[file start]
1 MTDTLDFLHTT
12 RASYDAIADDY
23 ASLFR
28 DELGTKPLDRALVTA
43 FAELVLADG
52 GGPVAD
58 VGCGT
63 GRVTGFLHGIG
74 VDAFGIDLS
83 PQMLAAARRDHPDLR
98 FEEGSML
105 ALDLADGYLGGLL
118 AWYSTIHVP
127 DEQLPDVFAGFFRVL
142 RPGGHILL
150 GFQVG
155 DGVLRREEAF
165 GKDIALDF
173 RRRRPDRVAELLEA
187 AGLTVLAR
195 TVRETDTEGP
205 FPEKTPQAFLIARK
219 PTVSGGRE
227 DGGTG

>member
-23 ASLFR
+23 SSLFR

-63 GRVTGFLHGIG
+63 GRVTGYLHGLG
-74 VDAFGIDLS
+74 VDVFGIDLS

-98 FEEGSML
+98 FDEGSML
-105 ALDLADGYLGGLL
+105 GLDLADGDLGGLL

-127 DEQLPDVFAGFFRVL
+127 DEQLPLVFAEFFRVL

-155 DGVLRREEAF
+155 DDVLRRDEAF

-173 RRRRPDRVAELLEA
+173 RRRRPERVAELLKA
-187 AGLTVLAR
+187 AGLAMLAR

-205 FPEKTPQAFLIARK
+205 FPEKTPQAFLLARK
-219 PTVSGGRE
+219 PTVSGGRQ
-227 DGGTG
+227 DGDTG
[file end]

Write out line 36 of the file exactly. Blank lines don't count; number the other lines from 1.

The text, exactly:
-127 DEQLPDVFAGFFRVL